Topic: Aécio Neves
Piaui magazine is a New Yorker clone — cloned in terms of content and style but unconventional in design — that has apparently declared war on the Social Democratic presidential candidate in this year’s elections.
On this Monday’s edition of Roda Viva on TV Cultura, Senator Aécio Neves faced sharp questioning from reporters including Fernando Barros e Silva of Piauí magazine, who wanted to know more about rumors that Neves was a cocaine user.
“There is no point in giving voice to what the Internet and the online underworld [are saying],” Aécio said. “No one can argue with these kinds of adversaries,” he added, denying he had ever used drugs.
The interviewer cited a chant invented by supporters of the local soccer club during a match with Argentina which compared Aécio with Diego Maradona, whose biography includes episodes of drug use.
“I have lived an extremely upright life. Let’s shift the topic to matters of public interest,” the Senator said. “A public figure must be ready to confront any and all accusations. Libelous matters are not worth my time.”
As it happens, Piaui staff are currently on strike against their parent company, the Estado de S. Paulo group, and shares some kind of distribution and circulation functions with the Abril publishing group as well.
Tensions have come to a head after Piauienses ran a peculiar editorial on the magazine’s online edition, The Piaui Herald, on the eve of the Neves interview. I translate a selection — a mediocre effort, but then you only get what you blog for.
Sensitive to the delicate balance of national politics, the editors of i-Piaui announced this morning that they will strike for better working conditions … taking advantage of international scrutiny of the Brazilian press during the Cup, the strikers demand an end to the current assignment of shifts, the indiscriminate use of unattributed quotes, and a 24-7 masseuse to keep everyone relaxed. They want a 55″ flat screen TV with home theater and a daily work break so that staffers can swap Cup paraphernalia. Naturally, they also call for salaries proportionate to that of our publisher, Olegário Ribamar, who is traveling in Cannes and has not yet heard about any of this.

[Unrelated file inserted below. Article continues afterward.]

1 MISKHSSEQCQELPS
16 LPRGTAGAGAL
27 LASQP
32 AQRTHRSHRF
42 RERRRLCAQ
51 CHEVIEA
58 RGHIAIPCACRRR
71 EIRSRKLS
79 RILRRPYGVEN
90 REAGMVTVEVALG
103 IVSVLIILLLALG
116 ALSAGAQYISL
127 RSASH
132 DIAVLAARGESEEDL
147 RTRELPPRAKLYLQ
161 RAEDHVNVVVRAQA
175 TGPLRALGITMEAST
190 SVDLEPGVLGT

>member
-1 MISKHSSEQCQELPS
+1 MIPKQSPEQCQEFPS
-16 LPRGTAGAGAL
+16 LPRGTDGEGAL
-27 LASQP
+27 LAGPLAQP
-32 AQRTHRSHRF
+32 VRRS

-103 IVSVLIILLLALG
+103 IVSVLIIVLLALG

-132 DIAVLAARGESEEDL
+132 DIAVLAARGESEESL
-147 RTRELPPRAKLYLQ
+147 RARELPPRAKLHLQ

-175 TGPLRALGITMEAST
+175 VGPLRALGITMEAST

A group of reporters organized pickets and chanted … One demonstrator shouted, “Let’s convince our colleagues at O Globo to join us. If not for our kindly commentaries, the paper has no reason for being.” Other demonstrators responded in unison: “The Globo guy/ He’s my pal / Mess with him/ and you mess with me!!!”
Prominent Brazilians found in the pages of the Herald have backed the seven strikers of our tiny Welsh village.
First on the list, Nana Gouveia says she will not return until the editors have received at least three payola checks each.
José Serra has promised to sleep eight hours a night in the interim. Susana Vieira promised to write about someone over thirty, as an act of solidarity. And Ronaldo Azevinha announced that she will publish Pink Panther videos on her blog only so long as the strike endures.
The publication of this note was only possible because the publisher brought in the military police of Governor Alckmin and was able to guarantee the publication of 20% of the news in cases of labor disputes.
The strikers, however, are determined to take the matter to the streets to prevent the hiring of scabs and strike-breakers, of dubious morality and ambiguous practices.
We are working in emergency mode.
The hammer could come down at any mo
Filed under: Brazil